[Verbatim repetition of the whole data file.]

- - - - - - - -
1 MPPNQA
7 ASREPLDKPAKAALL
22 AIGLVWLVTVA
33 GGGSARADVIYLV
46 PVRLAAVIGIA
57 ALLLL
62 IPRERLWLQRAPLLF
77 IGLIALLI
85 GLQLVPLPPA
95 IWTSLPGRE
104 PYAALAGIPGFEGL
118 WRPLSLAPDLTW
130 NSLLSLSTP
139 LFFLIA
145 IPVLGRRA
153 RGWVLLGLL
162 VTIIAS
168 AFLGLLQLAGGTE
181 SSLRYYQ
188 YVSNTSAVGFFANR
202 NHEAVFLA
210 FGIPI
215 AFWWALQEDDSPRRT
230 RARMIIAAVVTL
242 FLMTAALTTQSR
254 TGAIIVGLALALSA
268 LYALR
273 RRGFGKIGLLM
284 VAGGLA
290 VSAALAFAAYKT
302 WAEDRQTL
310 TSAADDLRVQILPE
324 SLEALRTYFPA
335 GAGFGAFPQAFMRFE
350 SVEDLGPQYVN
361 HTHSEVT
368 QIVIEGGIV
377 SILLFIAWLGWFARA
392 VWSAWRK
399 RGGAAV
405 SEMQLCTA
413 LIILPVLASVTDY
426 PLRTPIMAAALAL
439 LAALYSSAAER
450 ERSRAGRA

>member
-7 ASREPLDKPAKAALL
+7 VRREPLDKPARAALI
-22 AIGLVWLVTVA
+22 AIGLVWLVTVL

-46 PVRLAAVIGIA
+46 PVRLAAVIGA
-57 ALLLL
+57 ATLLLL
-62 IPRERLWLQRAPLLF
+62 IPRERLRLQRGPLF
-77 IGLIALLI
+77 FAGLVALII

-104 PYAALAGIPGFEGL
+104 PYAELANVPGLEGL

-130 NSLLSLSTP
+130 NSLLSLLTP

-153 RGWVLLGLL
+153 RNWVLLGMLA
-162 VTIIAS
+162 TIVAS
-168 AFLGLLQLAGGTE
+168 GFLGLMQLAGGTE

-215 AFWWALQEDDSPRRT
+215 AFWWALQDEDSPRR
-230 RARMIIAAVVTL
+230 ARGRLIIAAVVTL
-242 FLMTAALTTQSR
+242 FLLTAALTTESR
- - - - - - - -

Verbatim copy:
1 MPPNQA
7 ASREPLDKPAKAALL
22 AIGLVWLVTVA
33 GGGSARADVIYLV
46 PVRLAAVIGIA
57 ALLLL
62 IPRERLWLQRAPLLF
77 IGLIALLI
85 GLQLVPLPPA
95 IWTSLPGRE
104 PYAALAGIPGFEGL
118 WRPLSLAPDLTW
130 NSLLSLSTP
139 LFFLIA
145 IPVLGRRA
153 RGWVLLGLL
162 VTIIAS
168 AFLGLLQLAGGTE
181 SSLRYYQ
188 YVSNTSAVGFFANR
202 NHEAVFLA
210 FGIPI
215 AFWWALQEDDSPRRT
230 RARMIIAAVVTL
242 FLMTAALTTQSR
254 TGAIIVGLALALSA
268 LYALR
273 RRGFGKIGLLM
284 VAGGLA
290 VSAALAFAAYKT
302 WAEDRQTL
310 TSAADDLRVQILPE
324 SLEALRTYFPA
335 GAGFGAFPQAFMRFE
350 SVEDLGPQYVN
361 HTHSEVT
368 QIVIEGGIV
377 SILLFIAWLGWFARA
392 VWSAWRK
399 RGGAAV
405 SEMQLCTA
413 LIILPVLASVTDY
426 PLRTPIMAAALAL
439 LAALYSSAAER
450 ERSRAGRA

>member
-7 ASREPLDKPAKAALL
+7 VRREPLDKPARAALI
-22 AIGLVWLVTVA
+22 AIGLVWLVTVL

-46 PVRLAAVIGIA
+46 PVRLAAVIGA
-57 ALLLL
+57 ATLLLL
-62 IPRERLWLQRAPLLF
+62 IPRERLRLQRGPLF
-77 IGLIALLI
+77 FAGLVALII

-104 PYAALAGIPGFEGL
+104 PYAELANVPGLEGL

-130 NSLLSLSTP
+130 NSLLSLLTP

-153 RGWVLLGLL
+153 RNWVLLGMLA
-162 VTIIAS
+162 TIVAS
-168 AFLGLLQLAGGTE
+168 GFLGLMQLAGGTE

-215 AFWWALQEDDSPRRT
+215 AFWWALQDEDSPRR
-230 RARMIIAAVVTL
+230 ARGRLIIAAVVTL
-242 FLMTAALTTQSR
+242 FLLTAALTTESR